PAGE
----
AN Ellesmere Port man who defrauded a 92-year-old ex-Army man out of £200 has been jailed for 15 months.

Christopher Torrens, 38, of Kalewood Road, conned his victim into believing guttering work done on the victim's home had not been paid for, Chester Crown Court heard on Tuesday, September 10.

After the victim agreed to withdraw £200 at a Port Arcades cash machine on May 16, he handed over the money to Torrens and arranged for a further £60 to be paid when Torrens visited his home address.

But when the victim – who believed the guttering work had been arranged by his wife and thought he was doing her a good turn – returned home, his wife told him: "You bloody fool – you've been conned!"

Torrens initially pleaded not guilty to the offence but changed his plea to guilty before a trial due to be heard at Chester Magistrates Court.

In addition, Torrens had committed two further thefts on June 24 which he wished would be taken into account when sentencing.

They were against an 80-year-old man who used a mobility scooter – who gave Torrens money on the basis it would be repaid; and a 19-year-old man in Ellesmere Port who opened his wallet when Torrens asked for money, but Torrens then took the money and ran off.

Judge Nicholas Woodward said only an immediate custodial sentence was appropriate.

Prosecuting, Ian Criddle said it was between 2.30 and 3.30pm when the victim was doing some shopping and Torrens met him.

Torrens appeared "friendly" and said the victim owed him £260 for unpaid guttering work.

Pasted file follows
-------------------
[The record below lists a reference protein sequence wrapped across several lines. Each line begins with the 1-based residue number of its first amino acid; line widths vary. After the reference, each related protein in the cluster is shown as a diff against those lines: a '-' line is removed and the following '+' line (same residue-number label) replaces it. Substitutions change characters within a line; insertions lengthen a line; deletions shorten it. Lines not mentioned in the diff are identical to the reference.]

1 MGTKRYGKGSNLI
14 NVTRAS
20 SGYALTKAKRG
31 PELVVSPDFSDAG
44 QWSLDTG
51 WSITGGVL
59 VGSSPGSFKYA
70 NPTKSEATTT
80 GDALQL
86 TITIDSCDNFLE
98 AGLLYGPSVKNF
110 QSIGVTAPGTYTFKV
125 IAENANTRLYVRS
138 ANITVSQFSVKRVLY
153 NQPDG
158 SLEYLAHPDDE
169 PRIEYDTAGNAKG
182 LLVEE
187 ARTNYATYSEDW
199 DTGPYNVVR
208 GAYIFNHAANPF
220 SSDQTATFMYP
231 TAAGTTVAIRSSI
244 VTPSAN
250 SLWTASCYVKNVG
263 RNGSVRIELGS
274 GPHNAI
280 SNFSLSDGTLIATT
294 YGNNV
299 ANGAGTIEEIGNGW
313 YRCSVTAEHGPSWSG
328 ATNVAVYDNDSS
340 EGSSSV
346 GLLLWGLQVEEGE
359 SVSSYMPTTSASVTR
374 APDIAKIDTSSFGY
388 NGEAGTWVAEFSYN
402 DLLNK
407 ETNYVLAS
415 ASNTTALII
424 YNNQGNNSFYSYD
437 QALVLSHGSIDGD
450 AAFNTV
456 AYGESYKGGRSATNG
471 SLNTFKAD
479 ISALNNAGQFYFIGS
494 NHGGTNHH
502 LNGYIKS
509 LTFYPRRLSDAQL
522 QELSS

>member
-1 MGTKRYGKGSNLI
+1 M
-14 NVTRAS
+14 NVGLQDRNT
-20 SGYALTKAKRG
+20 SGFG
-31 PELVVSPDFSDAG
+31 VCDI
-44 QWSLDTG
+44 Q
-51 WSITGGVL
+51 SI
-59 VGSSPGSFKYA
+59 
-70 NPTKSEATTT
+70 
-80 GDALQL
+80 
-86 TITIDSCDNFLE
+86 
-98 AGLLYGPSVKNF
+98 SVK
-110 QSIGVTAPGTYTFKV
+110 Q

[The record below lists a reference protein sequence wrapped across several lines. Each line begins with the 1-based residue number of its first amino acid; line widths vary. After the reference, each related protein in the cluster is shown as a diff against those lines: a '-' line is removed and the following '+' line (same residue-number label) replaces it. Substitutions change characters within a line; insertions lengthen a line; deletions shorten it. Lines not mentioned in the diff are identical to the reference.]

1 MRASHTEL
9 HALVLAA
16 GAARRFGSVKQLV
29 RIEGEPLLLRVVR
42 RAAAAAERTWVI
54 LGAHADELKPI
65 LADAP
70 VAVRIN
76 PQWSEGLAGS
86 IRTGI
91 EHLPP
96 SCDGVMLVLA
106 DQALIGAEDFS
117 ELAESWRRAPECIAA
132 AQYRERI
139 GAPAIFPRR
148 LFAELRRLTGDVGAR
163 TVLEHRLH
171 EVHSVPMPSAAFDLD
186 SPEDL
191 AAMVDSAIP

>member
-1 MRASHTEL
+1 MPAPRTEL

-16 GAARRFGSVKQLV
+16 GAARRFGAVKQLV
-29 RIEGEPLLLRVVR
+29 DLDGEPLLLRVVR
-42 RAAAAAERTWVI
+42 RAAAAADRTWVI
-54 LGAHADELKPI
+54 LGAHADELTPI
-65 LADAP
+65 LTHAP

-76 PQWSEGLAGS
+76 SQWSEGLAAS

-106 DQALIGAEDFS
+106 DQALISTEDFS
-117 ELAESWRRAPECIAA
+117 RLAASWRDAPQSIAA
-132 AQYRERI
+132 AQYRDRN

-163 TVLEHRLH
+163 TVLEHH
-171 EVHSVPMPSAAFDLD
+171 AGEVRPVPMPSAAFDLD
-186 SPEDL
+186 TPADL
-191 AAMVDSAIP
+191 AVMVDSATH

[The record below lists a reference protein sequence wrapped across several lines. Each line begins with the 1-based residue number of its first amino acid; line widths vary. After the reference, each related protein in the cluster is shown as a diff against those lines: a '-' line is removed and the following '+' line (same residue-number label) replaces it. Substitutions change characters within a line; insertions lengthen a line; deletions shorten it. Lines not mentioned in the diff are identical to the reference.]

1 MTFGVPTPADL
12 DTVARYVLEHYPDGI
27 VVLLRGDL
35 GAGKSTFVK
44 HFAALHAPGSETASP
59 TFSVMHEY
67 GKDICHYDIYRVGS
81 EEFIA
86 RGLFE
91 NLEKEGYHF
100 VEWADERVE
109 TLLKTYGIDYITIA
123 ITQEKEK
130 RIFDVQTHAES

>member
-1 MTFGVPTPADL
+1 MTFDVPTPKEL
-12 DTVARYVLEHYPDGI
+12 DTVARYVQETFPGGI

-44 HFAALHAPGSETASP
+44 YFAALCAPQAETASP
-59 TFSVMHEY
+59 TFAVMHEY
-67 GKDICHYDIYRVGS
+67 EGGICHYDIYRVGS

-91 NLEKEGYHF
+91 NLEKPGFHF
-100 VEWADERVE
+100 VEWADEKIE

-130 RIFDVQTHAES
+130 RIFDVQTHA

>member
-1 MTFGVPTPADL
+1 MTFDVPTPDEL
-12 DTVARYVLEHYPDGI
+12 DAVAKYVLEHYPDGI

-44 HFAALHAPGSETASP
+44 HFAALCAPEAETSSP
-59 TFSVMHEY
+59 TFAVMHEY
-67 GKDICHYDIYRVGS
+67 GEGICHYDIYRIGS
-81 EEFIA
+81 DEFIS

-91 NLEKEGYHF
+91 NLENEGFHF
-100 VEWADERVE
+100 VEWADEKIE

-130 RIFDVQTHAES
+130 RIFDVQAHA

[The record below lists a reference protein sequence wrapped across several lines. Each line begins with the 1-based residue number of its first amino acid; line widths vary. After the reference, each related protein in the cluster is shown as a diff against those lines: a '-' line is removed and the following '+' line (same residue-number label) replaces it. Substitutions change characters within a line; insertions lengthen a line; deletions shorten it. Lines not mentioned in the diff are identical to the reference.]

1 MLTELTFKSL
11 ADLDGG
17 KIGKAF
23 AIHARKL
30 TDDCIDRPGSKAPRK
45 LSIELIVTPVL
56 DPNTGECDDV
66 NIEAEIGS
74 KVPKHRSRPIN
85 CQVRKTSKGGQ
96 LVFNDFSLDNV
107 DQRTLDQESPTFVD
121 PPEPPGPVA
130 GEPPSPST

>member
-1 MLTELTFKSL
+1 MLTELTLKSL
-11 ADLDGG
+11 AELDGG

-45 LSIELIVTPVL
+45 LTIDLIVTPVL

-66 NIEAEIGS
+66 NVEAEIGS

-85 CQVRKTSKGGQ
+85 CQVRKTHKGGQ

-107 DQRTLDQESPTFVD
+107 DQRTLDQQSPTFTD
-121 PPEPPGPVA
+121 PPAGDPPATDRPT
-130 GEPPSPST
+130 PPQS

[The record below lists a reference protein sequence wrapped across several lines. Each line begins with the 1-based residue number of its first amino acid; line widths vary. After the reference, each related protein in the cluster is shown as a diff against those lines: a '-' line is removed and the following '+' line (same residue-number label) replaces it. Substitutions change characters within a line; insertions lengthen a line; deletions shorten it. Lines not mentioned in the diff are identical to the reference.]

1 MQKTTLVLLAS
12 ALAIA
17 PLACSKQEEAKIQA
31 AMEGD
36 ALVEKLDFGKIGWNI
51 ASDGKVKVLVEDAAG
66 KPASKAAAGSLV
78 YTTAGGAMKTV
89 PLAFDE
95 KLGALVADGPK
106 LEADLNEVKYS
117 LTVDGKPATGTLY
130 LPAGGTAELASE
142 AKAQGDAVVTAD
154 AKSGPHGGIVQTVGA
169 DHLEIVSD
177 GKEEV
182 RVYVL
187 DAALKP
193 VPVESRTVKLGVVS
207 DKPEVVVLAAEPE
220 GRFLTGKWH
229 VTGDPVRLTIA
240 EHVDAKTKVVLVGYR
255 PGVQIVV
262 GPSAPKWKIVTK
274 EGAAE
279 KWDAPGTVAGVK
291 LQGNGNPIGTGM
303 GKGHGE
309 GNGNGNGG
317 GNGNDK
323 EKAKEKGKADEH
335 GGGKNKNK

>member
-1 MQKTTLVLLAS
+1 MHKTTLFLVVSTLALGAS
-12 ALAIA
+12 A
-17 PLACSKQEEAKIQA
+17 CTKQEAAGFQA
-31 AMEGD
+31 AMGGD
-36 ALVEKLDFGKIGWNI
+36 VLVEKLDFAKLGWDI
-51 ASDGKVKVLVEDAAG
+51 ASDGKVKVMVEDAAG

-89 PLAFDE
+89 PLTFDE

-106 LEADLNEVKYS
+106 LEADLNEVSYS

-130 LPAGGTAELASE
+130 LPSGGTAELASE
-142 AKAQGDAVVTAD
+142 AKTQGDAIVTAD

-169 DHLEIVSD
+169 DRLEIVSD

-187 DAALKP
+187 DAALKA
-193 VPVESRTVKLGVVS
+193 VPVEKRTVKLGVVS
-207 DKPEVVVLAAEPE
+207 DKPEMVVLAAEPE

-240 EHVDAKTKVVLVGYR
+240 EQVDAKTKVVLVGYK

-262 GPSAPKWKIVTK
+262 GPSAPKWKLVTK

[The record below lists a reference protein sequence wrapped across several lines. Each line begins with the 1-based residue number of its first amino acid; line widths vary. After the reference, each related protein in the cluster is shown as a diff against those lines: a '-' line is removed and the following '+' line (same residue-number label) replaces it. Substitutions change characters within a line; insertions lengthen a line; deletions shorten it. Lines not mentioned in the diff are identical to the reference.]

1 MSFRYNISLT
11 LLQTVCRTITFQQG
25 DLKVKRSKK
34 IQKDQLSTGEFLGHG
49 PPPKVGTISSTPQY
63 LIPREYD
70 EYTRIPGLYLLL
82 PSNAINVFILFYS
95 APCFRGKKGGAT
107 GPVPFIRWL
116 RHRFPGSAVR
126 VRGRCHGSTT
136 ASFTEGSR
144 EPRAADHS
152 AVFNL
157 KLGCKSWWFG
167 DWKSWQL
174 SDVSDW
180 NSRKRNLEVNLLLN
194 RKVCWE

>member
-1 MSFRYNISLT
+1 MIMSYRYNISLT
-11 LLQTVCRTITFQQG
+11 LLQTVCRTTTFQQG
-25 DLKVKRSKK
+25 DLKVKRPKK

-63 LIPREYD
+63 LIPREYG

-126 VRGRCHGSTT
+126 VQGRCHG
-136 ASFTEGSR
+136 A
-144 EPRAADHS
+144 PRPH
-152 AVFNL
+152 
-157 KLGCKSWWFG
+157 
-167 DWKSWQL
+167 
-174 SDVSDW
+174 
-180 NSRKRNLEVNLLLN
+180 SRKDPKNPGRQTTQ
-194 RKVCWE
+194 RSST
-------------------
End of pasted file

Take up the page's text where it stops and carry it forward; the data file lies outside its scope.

In a victim impact statement, the victim said when he found out he had been conned, he could have been "knocked down with a feather".

He felt frustrated, angry and upset, and had requested counselling.

He had thought he was doing his wife a good turn but had been the victim of a fraud.

His wife said since the offence he had lost confidence and "had aged 10 years overnight", and with the benefit of hindsight she wished she had been more understanding about the incident with him.

Torrens had no previous convictions for fraud but was jailed in 2008 for 30 months for robbery.

Defending, Stephen Ferns said since that prison sentence, Torrens had turned his life around, had been in a long-term relationship and had an eight-year-old daughter.

Being remanded in custody was more difficult for him this time round as he missed his family.

He had had mental health problems, particularly early in 2019, but his mental health was better now.

Mr Ferns suggested the sentence be suspended and a community order with unpaid work be imposed instead.

He added: "He is very remorseful about the offence and very ashamed."

Judge Woodward said the offence had left the victim "feeling angry, frustrated and undermined in a substantial way".

He told Torrens: "Until recently you had kept out of trouble, having a stable relationship with a partner and a child. Unfortunately you have chosen to return to crime."